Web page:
Despite his history of violence and religious fanaticism, you probably didn’t know Anderson was a Christian or a criminal. In fact, you might have thought I was speaking of Kori Ali Muhammad (whose previous namewas Cory Taylor) who has been accused of killing three people in California; this time in Fresno.
But police say that when Muhammad was arrested, he yelled “Allahu akbar,” Arabic for “God is great.”
Unlike Anderson, who reportedly was deeply religious, Muhammad reportedly did not attend any mosque, and none of the Fresno Islamic centers had heard of him. Also unlike Anderson, Muhammad was homeless (the connection between poverty and violence is well documented). But, like Anderson, Muhammad had a history of criminal violence. In fact, he was already wanted for a previous slaying.
Dozens have spoken out in support of a bookshop invaded by members of far-right group Britain First, who accused the store of selling literature that promotes Islamic Jihad to children.
Footage published by Britain First showed leader Paul Golding and deputy leader Jayda Fransen alongside ex-EDL leader Tommy Robinson storming into the store.
They confront a volunteer working at the shop and accuse him of selling extremist literature, which he forcibly denies, Birmingham Mail reports.
The son of the owner of the store, who did not wish to be named, told the Mirror the ‘invasion’ by Britain First was due to an isolated incident where a book, Bringing Up Children in Islam – which was said to encourage parents to “keep alive in the children the spirit of jihad” – had been sent to the store as a sample and appeared for sale in error.
He said the book had been picked up and put on the shelves by accident,and was not meant to be put on sale. He insisted there were no other books like this in the store.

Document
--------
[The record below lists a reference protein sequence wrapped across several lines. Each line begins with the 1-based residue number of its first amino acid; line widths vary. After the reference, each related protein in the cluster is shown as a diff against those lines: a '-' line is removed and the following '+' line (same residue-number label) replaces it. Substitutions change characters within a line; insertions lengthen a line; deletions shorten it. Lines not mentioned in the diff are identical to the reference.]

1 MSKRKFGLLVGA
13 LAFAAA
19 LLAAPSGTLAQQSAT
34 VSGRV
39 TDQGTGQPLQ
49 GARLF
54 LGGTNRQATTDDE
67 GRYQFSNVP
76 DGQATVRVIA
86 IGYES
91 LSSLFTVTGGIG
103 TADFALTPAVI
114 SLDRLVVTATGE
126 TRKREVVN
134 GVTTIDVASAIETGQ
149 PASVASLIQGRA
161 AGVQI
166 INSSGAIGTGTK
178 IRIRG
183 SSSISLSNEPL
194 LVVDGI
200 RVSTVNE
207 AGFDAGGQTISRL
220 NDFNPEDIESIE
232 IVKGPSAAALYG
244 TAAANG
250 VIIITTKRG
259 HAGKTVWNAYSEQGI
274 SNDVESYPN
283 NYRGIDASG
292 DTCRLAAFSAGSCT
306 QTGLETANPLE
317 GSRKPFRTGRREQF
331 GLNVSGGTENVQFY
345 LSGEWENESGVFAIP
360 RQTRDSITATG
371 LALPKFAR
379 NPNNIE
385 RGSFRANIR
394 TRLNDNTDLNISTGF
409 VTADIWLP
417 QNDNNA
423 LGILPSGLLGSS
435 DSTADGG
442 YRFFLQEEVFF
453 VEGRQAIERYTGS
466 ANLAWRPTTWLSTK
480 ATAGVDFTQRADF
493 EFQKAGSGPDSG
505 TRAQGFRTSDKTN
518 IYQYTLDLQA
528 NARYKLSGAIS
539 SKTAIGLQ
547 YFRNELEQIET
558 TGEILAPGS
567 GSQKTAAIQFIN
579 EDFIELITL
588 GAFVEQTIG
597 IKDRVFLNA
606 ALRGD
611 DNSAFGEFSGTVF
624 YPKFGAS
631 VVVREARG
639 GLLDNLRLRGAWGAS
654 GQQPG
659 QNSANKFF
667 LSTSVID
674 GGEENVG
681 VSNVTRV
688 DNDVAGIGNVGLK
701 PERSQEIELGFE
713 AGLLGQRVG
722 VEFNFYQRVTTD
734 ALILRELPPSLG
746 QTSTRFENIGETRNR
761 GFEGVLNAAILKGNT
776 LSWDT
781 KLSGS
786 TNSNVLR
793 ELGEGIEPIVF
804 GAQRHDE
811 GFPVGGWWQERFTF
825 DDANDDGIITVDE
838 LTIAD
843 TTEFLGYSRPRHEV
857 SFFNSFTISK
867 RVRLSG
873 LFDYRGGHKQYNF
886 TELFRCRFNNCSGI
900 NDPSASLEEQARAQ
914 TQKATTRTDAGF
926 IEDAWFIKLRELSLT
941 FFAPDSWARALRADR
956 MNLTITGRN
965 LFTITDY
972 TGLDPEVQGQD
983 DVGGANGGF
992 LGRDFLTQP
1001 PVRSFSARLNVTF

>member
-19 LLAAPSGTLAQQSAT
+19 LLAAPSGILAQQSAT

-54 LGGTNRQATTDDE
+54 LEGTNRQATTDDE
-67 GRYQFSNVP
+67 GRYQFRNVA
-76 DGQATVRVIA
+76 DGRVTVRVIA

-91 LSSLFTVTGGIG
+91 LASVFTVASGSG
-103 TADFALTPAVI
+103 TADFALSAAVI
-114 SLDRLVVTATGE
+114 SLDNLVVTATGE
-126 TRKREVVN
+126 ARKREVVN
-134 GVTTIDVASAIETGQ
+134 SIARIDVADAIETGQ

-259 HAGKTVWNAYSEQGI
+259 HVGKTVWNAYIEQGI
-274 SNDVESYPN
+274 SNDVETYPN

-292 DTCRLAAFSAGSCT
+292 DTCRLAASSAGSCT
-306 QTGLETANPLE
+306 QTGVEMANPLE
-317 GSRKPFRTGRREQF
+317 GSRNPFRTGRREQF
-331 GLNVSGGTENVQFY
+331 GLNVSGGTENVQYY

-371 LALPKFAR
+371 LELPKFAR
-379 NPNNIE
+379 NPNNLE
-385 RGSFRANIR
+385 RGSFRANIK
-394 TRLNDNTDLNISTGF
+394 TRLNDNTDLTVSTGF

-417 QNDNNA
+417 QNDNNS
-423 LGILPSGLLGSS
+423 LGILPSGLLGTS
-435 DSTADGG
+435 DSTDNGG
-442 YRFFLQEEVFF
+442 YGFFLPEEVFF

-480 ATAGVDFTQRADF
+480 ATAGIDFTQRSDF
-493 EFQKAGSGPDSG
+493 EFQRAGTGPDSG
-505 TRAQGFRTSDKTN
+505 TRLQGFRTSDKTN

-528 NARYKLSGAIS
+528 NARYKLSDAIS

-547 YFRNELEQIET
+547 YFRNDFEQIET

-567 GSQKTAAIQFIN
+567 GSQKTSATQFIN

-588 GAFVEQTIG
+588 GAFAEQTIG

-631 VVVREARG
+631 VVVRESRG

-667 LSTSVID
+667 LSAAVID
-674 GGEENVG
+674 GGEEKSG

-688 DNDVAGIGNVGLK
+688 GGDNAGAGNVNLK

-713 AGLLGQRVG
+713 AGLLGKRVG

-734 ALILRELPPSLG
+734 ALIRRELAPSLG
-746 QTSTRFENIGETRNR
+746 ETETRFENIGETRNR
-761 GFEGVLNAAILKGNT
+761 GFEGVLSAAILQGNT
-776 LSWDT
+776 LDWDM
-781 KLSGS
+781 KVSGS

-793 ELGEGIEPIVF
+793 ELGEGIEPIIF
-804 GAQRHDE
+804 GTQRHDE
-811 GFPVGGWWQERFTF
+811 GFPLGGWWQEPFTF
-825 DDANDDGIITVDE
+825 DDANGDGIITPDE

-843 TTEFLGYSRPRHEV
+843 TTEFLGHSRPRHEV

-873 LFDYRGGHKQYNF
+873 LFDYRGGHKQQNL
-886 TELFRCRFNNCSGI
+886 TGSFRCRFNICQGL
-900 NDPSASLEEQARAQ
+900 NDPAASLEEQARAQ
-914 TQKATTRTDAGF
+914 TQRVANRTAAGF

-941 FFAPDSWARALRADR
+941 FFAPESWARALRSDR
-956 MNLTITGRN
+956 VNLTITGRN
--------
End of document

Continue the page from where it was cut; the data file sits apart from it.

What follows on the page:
Christians and Muslims have spoken out in support of the store in Alum Rock, Birmingham, after seeing the footage posted online by Britain First when they confronted staff.
Britain First call themselves a Christian organisation – but their actions drew the ire of the community.
Posting on Twitter, councillor Mariam Khan wrote: “Amazing Easter Sunday spent visiting Islamic bookshops on Alum Rock Rd with Christian neighbours from local Church. Our response to hate.”
And social commentator Waheed Saleem said the West Midlands Police van was visible on the road after an “unwelcome visit” by Britain First.
In all my years as a student, I have never had a prayer room in my school or on my campus. Not in grade school, high school, or in college. It wasn’t something that I noticed, because it wasn’t something I personally needed.
As a Christian in the United States, I had Sundays off from school. My winter and spring breaks usually freed me up for Christmas and Easter (plus Easter is on a Sunday, and at one point we even got Good Friday off too). And we pledged allegiance to “one nation under God” every morning. That seemed to give me free license to pray when and where I wanted.
But many Muslim students cannot take for granted what I, as a Christian, was able to take for granted.
Recently, in a letter to the Frisco Independent School District, the Texas attorney general’s office raised concerns about the constitutionality of a Muslim prayer room at Frisco’s Liberty High School, based on the establishment clause of the First Amendment.
The AG’s office is overreaching with this formal letter and question to the district: Do students of other faiths have access to the prayer room? The answer is “yes.”
So it is hard to see the letter as anything more than political hot air. But it does raise more relevant questions about how neutral public schools actually are — or should be — toward religion.
I saw the situation from a non-Christian point of view when I decided to join students from my college’s Muslim Student Association for jumah — a prayer service held on Fridays just after noon.